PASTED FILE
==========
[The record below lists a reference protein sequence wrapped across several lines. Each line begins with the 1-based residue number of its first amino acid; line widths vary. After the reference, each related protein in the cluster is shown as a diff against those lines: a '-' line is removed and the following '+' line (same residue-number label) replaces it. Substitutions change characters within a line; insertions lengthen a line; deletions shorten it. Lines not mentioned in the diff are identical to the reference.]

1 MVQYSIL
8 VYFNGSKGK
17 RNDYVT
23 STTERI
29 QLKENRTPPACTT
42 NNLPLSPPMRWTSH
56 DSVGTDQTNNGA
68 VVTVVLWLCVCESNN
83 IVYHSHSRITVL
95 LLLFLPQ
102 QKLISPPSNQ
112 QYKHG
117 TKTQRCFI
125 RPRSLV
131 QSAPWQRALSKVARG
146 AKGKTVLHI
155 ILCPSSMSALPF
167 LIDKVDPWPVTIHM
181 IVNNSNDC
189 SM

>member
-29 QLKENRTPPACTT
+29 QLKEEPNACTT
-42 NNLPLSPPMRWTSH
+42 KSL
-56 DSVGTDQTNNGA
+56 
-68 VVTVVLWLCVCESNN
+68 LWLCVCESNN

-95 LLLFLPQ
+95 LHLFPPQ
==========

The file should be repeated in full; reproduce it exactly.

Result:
[The record below lists a reference protein sequence wrapped across several lines. Each line begins with the 1-based residue number of its first amino acid; line widths vary. After the reference, each related protein in the cluster is shown as a diff against those lines: a '-' line is removed and the following '+' line (same residue-number label) replaces it. Substitutions change characters within a line; insertions lengthen a line; deletions shorten it. Lines not mentioned in the diff are identical to the reference.]

1 MVQYSIL
8 VYFNGSKGK
17 RNDYVT
23 STTERI
29 QLKENRTPPACTT
42 NNLPLSPPMRWTSH
56 DSVGTDQTNNGA
68 VVTVVLWLCVCESNN
83 IVYHSHSRITVL
95 LLLFLPQ
102 QKLISPPSNQ
112 QYKHG
117 TKTQRCFI
125 RPRSLV
131 QSAPWQRALSKVARG
146 AKGKTVLHI
155 ILCPSSMSALPF
167 LIDKVDPWPVTIHM
181 IVNNSNDC
189 SM

>member
-29 QLKENRTPPACTT
+29 QLKEEPNACTT
-42 NNLPLSPPMRWTSH
+42 KSL
-56 DSVGTDQTNNGA
+56 
-68 VVTVVLWLCVCESNN
+68 LWLCVCESNN

-95 LLLFLPQ
+95 LHLFPPQ